Monday, April 30, 2012

A New, Invisible Implant

Hearing devices have consistently been getting smaller and smaller as scientists find ways to move away from clunky, large devices to nearly invisible aids. And it seems like the smaller they are, the more interest people have. My blog post on the Esteem implantable hearing aid has received dozens of comments over the course of two years since I published it and I've heard there continues to be a lot of interest in implants such as this.

Now researchers at the University of Utah have developed a tiny hearing aid which is implanted in the middle ear, totally invisible. The device has been tested on cadavers and the researchers plan to cut its size down to a third of a pencil eraser before they work on testing it on living patients. According to Professor Young, who is working on the project, it has an advantage over cochlear implants because there is nothing exterior to worry about damaging. However, because there would be a battery implanted as well, patients would need to "recharge" overnight by wearing a device behind their ear.

I can see a lot of interesting potential with this device. Whereas the Esteem can only help those with stable sensorineural hearing loss and normal ear anatomy, this device could help people who have degraded inner ear bones and possibly other types of hearing loss. However, the device hasn't been tested on a living person yet, so there is no knowledge of potential side effects or how well it works. This is something I definitely plan to keep an eye (or ear!) on.

(Thanks to my dad for sending along the Daily Mail article!)

Saturday, April 7, 2012

On Communicating That You're Deaf at Work

This post on Consumerist.com got me thinking and I'd be interested to hear your opinion.

In the post, a man reported about his visit to Target. In the checkout line, his cashier had a sign which read "Cashier is Hearing Impaired." He was worried it was embarassing for the cashier and calling attention to something that might not be a big deal.

In my line of work, I work with the public a lot, although it's not retail. Usually at least 60% of my day is spent answering questions from people. This got me wondering if I would want such a sign at the computer I work from.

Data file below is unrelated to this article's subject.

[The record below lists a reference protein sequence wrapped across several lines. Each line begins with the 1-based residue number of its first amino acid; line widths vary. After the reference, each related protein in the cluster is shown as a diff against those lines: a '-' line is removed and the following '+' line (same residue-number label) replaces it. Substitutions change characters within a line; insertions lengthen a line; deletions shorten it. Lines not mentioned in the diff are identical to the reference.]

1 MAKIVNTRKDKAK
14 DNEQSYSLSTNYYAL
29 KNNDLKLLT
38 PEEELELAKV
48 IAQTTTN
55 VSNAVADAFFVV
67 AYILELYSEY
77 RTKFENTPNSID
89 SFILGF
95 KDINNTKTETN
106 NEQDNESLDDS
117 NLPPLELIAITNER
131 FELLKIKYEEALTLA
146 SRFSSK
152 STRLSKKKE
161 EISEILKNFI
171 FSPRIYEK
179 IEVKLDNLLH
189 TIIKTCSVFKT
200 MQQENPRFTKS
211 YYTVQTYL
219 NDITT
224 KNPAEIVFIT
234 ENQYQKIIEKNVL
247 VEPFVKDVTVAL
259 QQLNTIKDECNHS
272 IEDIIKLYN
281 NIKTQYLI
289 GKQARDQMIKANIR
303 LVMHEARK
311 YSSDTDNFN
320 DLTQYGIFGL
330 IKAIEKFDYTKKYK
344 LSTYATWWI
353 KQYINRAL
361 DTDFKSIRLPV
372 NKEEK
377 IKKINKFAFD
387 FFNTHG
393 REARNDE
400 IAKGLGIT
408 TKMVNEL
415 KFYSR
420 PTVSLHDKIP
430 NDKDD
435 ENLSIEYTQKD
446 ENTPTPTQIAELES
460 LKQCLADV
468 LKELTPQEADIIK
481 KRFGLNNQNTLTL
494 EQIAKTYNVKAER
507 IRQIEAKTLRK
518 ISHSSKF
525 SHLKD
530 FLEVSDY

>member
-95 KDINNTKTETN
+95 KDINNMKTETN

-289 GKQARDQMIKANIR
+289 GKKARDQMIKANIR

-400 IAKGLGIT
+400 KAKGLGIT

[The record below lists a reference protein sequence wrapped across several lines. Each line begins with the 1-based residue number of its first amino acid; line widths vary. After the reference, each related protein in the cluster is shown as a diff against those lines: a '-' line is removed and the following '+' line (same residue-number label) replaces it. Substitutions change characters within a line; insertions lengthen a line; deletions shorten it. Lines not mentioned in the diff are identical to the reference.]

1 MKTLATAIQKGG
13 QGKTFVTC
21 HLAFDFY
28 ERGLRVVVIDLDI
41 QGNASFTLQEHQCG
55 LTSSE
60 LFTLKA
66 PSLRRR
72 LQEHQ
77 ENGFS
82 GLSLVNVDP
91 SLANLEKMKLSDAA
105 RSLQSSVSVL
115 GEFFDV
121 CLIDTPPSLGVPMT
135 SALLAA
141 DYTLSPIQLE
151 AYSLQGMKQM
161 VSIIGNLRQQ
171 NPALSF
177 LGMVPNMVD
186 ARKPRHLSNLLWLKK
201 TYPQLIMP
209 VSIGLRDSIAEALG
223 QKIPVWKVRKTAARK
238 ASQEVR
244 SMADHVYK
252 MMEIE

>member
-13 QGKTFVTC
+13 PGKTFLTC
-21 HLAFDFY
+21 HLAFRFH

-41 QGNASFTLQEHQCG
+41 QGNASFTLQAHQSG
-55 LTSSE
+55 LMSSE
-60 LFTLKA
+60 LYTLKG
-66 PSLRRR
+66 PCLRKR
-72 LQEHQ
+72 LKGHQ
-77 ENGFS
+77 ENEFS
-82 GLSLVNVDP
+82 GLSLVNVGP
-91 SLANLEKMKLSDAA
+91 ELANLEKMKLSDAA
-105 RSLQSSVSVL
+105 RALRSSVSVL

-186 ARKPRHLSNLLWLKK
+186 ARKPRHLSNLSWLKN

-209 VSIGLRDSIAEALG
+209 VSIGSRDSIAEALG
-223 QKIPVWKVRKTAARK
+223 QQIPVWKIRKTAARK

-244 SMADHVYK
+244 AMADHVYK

On the one hand, I want to say yes because I would like to have people aware when they come up to me. I have talked to my fair share of people who are irritated when they need to repeat themselves for me or when I appear to be ignoring them. It would be nice to have a sign to point to.

Mumble mumble mumble
Photo from Flickr user DrBacchus
On the other hand I know not many people read signs, and some people misinterpret deaf/hearing impaired/hard of hearing to mean they won't be able to communicate with the person. I've had that happen before. I told a person I was deaf and they said "well then how are you talking to me right now?"

If I decided to do something like this, I think it would be good to test it out first. I'd want to see people's reactions to see if I'm getting into something I'd rather not deal with. After all, 95% of my conversations go well and the person doesn't ever need to know I couldn't hear half of what they were saying...

Thinking about this reminded me of Speak Up Librarian's shop where she has some t-shirts and other gifts that communicate to people in a humorous way. Somehow I don't think I'd be allowed to post those around the desk... but I sure wish I could sometimes.

Monday, April 2, 2012

Two Great Webcomics Touching on Deafness & Hearing Loss

In the past week I've discovered two webcomics which touch on deafness and hearing loss, and wanted to share them with you.

The first one is That Deaf Guy by Matt and Kay Daigle. That Deaf Guy follows the lives of a Deaf man, his interpreter wife, and their son. I like That Deaf Guy for its gentle humor. There is not a lot of negativity here, just funny moments from everyday life.

The second one is a recent discovery called Runewriters. The comic is set in a magical world (think Lord of the Rings or Dungeons and Dragons). It follows a profoundly deaf girl and her bodyguard who seems to get into magical mishaps often. The girl uses sign language, although not many other people in her village know it. This comic is also funny, with a dash of geeky fantasy storylines that I like.

Do you know of any other good webcomics that touch on deafness and hearing loss?